The Madras High Court today ruled that a certificate issued by the chief kazi on talaq is only an opinion and has no legal validity.
The bench, comprising Chief Justice S K Kaul and Justice M M Sundresh, gave the ruling while passing interim orders on a PIL by lawyer and former MLA Bader Syed.
Syed, in his petition, assailed the declarations issued by kazis certifying a talaq and sought restraining them from giving certificates and other documents certifying or approving it.
The bench, which referred to Section 4 of The Kazis Act, 1880, held that the office of the kazi does not confer on the person any judicial or administrative power.
The All India Muslim Personal Law Board and Shariath Defence Forum submitted that the nature of certificates issued by the chief kazi was only an opinion having expertise of Shariath law. To support this, they referred to Section 2 of the Muslim Personal Law (Shariath) Application Act, 1937.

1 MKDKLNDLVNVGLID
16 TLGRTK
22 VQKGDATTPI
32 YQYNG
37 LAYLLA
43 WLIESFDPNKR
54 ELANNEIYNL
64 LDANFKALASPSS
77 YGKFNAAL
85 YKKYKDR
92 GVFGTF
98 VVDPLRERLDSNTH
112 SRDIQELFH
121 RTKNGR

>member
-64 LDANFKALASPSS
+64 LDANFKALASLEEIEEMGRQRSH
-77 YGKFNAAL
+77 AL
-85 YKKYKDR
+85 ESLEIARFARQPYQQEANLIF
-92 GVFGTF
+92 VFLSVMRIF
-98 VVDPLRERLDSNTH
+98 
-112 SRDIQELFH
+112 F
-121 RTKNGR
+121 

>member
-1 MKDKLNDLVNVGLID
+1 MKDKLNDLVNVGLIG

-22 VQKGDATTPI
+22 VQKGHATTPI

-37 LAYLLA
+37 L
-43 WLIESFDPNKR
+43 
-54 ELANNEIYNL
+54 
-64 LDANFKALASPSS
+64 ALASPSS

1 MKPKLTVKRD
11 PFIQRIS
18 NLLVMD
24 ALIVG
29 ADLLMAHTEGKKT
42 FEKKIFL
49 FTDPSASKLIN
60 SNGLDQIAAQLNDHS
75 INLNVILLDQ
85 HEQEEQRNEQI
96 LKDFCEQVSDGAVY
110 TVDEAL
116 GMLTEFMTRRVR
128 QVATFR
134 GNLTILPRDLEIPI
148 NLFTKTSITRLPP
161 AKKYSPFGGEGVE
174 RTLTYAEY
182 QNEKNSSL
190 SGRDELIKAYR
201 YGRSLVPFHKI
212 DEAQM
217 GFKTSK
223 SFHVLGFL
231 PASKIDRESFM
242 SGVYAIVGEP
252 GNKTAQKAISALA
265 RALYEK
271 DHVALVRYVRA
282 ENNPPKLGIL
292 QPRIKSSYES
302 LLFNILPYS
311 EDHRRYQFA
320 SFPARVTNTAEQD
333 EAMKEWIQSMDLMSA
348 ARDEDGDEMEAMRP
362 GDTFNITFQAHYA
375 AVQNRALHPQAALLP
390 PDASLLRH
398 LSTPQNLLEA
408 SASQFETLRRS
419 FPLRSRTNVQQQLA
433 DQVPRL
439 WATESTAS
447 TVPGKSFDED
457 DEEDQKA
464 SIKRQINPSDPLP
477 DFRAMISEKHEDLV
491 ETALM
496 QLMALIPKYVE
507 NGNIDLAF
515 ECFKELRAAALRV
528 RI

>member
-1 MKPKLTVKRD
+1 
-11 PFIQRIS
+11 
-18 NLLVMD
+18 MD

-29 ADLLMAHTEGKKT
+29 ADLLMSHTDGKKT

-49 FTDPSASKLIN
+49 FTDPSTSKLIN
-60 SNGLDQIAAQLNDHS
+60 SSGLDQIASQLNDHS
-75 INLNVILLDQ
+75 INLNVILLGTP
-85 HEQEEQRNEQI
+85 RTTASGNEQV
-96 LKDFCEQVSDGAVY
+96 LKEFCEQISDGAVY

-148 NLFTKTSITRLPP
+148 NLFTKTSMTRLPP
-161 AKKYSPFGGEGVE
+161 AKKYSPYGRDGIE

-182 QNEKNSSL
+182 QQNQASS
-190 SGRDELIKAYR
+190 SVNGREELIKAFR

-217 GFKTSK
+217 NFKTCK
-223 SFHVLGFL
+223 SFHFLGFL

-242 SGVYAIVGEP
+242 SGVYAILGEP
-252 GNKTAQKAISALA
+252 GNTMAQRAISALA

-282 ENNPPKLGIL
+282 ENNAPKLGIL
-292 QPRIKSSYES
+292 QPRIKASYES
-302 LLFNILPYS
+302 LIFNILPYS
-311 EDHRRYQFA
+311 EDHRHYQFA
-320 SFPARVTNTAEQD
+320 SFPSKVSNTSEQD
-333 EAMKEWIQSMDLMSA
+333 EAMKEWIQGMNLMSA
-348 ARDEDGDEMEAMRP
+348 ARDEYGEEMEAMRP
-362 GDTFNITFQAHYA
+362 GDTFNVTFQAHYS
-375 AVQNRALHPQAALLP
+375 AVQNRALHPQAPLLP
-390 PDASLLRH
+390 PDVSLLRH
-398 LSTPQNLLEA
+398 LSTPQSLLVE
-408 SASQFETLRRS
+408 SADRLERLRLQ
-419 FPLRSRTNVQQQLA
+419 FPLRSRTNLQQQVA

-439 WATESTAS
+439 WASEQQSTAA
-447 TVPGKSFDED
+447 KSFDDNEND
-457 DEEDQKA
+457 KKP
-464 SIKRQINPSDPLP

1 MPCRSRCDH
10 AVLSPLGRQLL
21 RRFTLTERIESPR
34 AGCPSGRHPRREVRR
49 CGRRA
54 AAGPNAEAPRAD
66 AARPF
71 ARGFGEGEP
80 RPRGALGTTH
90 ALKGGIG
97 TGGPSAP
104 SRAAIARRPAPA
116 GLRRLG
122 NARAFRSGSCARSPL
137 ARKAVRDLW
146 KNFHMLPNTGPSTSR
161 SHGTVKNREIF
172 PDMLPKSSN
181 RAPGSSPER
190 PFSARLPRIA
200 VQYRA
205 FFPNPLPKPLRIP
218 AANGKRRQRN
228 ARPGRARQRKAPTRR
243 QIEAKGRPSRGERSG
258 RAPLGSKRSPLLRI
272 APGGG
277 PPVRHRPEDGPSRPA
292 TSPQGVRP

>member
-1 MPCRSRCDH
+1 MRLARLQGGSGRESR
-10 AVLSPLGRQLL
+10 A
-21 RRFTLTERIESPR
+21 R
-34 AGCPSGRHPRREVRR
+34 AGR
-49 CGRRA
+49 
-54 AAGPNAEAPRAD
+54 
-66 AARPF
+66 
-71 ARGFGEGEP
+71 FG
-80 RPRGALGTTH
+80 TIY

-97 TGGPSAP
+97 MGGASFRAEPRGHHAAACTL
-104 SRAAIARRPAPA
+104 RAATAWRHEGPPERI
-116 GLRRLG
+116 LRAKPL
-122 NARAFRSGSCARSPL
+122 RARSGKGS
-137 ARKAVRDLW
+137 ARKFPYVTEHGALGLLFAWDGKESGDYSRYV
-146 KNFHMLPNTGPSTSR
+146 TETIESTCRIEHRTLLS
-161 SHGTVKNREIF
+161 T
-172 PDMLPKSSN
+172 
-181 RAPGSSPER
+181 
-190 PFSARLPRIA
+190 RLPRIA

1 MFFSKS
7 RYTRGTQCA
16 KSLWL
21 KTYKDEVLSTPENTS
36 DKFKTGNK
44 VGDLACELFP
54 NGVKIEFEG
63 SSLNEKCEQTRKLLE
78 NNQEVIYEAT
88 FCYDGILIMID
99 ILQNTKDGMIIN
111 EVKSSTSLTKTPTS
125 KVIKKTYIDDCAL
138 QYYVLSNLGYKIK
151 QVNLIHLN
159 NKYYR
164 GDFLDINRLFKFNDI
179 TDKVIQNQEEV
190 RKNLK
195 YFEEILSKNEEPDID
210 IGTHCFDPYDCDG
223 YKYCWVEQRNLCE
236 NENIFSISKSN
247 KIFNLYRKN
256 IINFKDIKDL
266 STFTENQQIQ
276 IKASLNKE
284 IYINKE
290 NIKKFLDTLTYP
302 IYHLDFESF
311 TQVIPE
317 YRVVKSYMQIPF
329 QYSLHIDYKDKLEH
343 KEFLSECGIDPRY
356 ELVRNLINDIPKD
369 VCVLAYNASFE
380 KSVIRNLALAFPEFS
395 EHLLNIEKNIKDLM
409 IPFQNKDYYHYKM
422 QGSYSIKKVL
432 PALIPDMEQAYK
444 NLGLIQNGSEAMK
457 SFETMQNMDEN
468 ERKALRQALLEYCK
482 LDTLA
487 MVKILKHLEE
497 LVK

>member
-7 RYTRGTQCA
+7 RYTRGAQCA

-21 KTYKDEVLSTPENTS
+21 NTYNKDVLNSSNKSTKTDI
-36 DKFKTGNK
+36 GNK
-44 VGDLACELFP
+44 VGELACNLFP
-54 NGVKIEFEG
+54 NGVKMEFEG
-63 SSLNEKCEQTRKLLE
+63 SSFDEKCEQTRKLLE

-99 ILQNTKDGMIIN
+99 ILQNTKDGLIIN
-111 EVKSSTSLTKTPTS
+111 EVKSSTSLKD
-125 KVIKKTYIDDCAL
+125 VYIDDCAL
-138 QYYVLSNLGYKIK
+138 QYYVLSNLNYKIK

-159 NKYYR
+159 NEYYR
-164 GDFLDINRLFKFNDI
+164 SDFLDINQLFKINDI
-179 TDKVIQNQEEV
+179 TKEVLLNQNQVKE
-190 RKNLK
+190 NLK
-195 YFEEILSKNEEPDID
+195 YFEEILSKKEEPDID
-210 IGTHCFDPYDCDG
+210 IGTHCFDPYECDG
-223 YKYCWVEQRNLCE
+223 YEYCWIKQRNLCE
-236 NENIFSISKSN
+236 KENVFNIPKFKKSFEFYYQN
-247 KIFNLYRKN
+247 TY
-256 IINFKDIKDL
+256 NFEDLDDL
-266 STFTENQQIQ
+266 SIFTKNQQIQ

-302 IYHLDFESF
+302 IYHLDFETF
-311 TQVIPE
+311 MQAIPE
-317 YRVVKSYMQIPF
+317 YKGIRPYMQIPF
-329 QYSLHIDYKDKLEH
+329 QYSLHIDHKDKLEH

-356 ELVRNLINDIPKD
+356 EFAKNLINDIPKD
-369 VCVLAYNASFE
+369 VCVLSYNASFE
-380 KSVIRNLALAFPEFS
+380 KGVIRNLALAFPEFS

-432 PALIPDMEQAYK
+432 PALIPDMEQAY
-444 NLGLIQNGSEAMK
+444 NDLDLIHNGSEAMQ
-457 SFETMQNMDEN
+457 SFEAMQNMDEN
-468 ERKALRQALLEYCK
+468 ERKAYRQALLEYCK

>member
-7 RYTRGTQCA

Syed and others supporting him, including Women Lawyers Association, submitted that the certificates issued by kazis were causing immense confusion in matrimonial proceedings and also in the understanding by both spouses of what was the effect of such a certificate being issued.
In this regard, they produced some certificates issued from 1997 to 2015, which just stated that on a representation of the spouse of a particular date, the talaq pronounced in respect of the wife was valid as per Islamic Shariath.
The bench pointed out that neither had the facts which prompted the kazi to opine so been set out nor had it been clarified that was only in the nature of an opinion.
The Board said it was willing to examine the format in which a certificate may be issued purely as an opinion of the chief kazi having expertise on shariat law so as to ensure no ambiguity before any legal forum or otherwise.
The bench granted time to the Board to formulate the format and place a draft before it so that inputs from other stakeholders are made available.
It held that no certificate in respect of talaq would be issued as an opinion by the chief kazi.
It clarified that the certificate issued by the chief kazi is only an opinion and has no legal sanctity, more specifically in view of Section 4 of The Kazis Act.
It said this order must be circulated by the registrar to judicial forums for clarity and it was open to the petitioners concerned to give adequate publicity to it.
The bench then posted the matter to February 21.